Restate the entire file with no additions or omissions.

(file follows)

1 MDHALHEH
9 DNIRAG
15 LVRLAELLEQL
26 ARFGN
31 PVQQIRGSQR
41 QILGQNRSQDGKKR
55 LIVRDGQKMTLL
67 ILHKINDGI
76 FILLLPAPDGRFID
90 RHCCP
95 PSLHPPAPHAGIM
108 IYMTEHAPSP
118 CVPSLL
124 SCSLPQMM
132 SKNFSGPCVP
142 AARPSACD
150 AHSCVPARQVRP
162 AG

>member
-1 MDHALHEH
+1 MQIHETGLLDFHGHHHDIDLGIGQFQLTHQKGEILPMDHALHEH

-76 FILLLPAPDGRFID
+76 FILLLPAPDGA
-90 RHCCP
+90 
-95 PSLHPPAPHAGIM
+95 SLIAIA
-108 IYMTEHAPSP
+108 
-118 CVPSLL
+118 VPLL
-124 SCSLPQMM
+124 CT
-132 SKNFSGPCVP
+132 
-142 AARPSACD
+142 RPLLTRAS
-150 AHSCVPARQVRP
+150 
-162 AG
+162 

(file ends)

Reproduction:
1 MDHALHEH
9 DNIRAG
15 LVRLAELLEQL
26 ARFGN
31 PVQQIRGSQR
41 QILGQNRSQDGKKR
55 LIVRDGQKMTLL
67 ILHKINDGI
76 FILLLPAPDGRFID
90 RHCCP
95 PSLHPPAPHAGIM
108 IYMTEHAPSP
118 CVPSLL
124 SCSLPQMM
132 SKNFSGPCVP
142 AARPSACD
150 AHSCVPARQVRP
162 AG

>member
-1 MDHALHEH
+1 MQIHETGLLDFHGHHHDIDLGIGQFQLTHQKGEILPMDHALHEH

-76 FILLLPAPDGRFID
+76 FILLLPAPDGA
-90 RHCCP
+90 
-95 PSLHPPAPHAGIM
+95 SLIAIA
-108 IYMTEHAPSP
+108 
-118 CVPSLL
+118 VPLL
-124 SCSLPQMM
+124 CT
-132 SKNFSGPCVP
+132 
-142 AARPSACD
+142 RPLLTRAS
-150 AHSCVPARQVRP
+150 
-162 AG
+162 